Summary: God wants you to experience joy even in the midst of your trials.
Woodlawn Baptist Church
July 31, 2005
In James 1:1-4, James wrote,
“James, a servant of God and of the Lord Jesus Christ, to the twelve tribes which are scattered abroad, greeting. My brethren, count it all joy when ye fall into divers temptations; knowing this, that the trying of your faith worketh patience. But let patience have her perfect work, that ye may be perfect and entire, wanting nothing.”
This morning I would like to speak to you about trials: about what they are and how we should approach them. I hope that you will receive a blessing from this message and that your faith in Christ will be strengthened as the result of it.
Sometimes our trials may seem to be very simple, and other times we feel like we are drowning in them. The other day I met with a friend to talk with him about a mission work he is going to begin. He has been pastoring a traditional kind of church. It is the kind of church he could retire from if he so desired, but he has sensed God moving him in another direction for many months now. As he resigns his church with a steady salary and leaves the church parsonage behind for lower pay and to move into a fifth wheel camper, that brother is going to face some new trials ahead.
A young man I know who has a wife and two kids is driving to work in their only car when the transmission goes out. They live from paycheck to paycheck and cannot afford the $1,400 repair.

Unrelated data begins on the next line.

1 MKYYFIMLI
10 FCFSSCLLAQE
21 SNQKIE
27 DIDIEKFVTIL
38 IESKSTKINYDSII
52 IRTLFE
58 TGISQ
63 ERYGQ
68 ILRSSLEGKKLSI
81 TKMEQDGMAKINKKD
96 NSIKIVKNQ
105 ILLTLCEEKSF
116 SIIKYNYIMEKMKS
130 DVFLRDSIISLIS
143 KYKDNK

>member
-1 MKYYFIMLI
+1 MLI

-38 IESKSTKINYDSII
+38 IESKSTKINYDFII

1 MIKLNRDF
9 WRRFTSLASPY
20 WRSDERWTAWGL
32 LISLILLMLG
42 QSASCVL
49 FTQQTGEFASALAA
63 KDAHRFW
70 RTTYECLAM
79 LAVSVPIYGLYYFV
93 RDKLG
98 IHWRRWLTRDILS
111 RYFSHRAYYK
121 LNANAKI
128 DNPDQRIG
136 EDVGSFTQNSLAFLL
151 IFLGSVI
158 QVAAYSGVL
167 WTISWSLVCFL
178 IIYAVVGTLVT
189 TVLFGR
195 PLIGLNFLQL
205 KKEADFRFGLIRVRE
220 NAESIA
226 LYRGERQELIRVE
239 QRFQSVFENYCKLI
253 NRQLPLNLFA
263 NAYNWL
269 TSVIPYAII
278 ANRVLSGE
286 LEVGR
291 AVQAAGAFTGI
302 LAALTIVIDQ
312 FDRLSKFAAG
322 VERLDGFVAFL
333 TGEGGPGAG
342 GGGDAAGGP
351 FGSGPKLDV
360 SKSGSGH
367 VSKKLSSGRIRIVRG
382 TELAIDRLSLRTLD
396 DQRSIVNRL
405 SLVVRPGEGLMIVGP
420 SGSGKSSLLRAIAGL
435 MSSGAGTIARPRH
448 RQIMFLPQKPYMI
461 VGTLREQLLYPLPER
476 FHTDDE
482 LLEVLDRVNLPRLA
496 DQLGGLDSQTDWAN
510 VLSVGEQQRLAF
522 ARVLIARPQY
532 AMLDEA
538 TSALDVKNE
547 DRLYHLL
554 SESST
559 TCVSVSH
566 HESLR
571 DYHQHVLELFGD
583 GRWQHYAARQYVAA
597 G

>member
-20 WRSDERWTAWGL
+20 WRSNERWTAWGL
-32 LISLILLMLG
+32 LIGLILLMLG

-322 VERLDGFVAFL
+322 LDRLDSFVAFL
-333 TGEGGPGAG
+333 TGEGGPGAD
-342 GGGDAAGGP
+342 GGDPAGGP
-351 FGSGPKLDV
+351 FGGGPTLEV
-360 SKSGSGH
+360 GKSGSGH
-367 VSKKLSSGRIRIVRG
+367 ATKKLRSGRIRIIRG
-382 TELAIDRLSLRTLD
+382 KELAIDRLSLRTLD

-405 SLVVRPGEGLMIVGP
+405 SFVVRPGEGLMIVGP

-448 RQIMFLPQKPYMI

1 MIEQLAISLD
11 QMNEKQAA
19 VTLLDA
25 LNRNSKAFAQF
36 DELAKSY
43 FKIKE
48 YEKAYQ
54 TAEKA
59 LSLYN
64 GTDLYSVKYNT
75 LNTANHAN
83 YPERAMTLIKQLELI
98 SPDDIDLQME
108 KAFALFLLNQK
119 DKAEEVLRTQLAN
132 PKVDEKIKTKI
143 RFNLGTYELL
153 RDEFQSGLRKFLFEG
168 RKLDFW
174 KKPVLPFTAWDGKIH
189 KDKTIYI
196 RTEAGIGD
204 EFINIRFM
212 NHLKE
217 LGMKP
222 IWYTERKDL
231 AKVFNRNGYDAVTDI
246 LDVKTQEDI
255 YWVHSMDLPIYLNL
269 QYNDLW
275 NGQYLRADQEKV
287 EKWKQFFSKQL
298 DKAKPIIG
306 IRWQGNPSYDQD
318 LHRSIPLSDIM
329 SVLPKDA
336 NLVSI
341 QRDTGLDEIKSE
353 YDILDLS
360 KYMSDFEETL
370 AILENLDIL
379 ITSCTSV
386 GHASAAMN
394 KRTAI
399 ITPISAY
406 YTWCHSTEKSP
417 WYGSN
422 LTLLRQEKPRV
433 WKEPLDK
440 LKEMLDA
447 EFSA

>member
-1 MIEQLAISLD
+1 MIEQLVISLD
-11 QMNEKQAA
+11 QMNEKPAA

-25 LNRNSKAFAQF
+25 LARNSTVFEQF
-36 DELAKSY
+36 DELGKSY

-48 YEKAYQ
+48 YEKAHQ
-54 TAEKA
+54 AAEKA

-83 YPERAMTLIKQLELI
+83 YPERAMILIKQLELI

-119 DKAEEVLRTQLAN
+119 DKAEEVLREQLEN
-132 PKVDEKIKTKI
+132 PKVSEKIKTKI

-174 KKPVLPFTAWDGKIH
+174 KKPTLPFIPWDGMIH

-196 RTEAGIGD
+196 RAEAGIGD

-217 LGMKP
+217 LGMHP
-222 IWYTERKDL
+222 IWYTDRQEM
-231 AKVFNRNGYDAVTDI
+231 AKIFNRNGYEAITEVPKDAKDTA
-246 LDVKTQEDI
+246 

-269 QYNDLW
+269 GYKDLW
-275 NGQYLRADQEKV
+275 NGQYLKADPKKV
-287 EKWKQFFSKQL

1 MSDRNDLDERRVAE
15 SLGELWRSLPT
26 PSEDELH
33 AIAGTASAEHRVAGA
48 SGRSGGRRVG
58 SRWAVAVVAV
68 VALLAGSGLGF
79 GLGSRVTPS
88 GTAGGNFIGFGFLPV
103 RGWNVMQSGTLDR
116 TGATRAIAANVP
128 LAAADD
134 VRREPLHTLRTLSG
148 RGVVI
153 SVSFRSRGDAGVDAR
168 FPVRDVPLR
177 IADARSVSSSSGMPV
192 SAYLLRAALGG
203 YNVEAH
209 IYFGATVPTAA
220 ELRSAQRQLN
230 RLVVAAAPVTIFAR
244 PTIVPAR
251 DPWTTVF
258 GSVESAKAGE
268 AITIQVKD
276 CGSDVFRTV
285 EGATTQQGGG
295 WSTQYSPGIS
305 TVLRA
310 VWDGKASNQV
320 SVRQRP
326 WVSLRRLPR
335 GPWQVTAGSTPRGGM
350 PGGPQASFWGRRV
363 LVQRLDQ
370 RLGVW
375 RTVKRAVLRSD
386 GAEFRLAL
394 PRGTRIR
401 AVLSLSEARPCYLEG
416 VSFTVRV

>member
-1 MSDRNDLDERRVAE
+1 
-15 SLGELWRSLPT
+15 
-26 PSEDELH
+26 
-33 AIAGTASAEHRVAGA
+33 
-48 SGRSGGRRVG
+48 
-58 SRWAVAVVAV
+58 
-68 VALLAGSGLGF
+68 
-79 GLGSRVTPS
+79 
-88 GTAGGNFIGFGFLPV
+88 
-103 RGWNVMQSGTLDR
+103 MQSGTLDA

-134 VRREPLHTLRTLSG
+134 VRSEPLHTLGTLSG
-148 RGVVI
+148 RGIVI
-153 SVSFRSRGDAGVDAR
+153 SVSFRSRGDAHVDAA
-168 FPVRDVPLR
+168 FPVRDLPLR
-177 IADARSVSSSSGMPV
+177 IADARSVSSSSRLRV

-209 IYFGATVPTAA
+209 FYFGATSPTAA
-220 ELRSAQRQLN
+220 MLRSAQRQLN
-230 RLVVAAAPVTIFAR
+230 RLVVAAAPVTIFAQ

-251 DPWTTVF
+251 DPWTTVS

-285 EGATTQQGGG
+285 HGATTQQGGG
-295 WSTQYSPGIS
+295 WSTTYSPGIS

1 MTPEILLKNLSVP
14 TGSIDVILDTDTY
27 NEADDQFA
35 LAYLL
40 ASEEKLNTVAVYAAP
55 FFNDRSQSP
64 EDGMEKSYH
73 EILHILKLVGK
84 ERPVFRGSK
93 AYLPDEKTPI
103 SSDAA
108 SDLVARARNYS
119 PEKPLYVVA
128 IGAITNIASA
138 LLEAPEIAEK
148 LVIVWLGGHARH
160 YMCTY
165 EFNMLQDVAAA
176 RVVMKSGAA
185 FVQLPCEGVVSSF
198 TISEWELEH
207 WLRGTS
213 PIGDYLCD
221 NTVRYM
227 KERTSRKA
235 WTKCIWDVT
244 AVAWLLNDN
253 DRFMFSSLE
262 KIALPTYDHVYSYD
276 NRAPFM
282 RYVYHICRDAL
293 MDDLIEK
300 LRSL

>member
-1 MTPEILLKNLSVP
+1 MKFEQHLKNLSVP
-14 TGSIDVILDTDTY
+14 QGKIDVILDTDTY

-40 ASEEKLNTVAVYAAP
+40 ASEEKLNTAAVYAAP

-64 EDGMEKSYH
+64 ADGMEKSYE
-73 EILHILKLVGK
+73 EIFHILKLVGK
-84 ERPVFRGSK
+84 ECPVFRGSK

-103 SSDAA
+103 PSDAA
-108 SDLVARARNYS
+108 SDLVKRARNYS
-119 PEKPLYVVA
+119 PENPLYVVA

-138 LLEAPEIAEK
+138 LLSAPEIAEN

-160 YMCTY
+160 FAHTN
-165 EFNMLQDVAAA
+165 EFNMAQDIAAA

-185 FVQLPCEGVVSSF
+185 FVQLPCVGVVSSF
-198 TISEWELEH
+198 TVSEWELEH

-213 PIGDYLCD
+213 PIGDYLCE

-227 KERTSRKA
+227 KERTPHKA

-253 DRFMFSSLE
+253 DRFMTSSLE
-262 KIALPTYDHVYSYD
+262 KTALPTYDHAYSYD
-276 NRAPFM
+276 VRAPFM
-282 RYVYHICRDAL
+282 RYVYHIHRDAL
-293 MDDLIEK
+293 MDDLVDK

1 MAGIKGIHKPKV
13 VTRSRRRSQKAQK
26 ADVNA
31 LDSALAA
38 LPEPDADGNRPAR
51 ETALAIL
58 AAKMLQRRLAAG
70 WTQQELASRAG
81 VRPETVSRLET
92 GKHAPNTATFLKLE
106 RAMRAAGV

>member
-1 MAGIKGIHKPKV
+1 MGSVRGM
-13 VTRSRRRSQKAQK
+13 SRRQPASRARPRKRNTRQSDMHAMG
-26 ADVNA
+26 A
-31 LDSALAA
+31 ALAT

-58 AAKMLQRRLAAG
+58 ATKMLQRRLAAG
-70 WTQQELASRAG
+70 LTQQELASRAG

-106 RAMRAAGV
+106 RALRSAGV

A mother who has raised her children in church and sent them to a Christian school finds out that her daughter wants to quit school because she is pregnant and is "in love."
I look around me this morning and think of you. I think of Brother Sulton facing the possibility of losing his other foot, or the Clintons having to take on the role of parents for their parents needing special care. Some of your trials are financial. School is about to start: you need to buy school supplies and some new school clothes, but maybe you need tires too, or you’re struggling enough just to put gas in the car each week without the added expenses coming up. I think about Michael having to travel to Thailand, and Shellie getting to prepare for the start of the school year with him overseas. There are dozens of other situations that you are facing, some we know about and others that you are quietly enduring.
Trials have a tremendous effect on our lives, and they have the power to either make us or break us. How do you react to trials? And how are you handling the trials you are facing right now? Do you blame others? “If those people had done this or that thing then my situation would be better.” Do you use escape tactics? Do you run to a drink? To the fridge? To a pack of cigarettes? Do you “veg” out on television when the pressures of life get to be too much? Maybe you don’t want to deal with your trials, so you deny them or try to minimize them. “She’s just being a kid – this problem really isn’t all that bad.”
You may be like the hunters I read about. Some organization offered a bounty of $5,000 for wolves captured alive. It turned Sam and Jed into fortune hunters. Day and night they scoured the mountains and forests looking for their valuable prey. Exhausted one night, they fell asleep dreaming of their potential fortune. Suddenly, Sam awoke to see that they were surrounded by about fifty wolves with flaming eyes and bared teeth. He nudged his friend and said, “Jed, wake up! We’re rich!”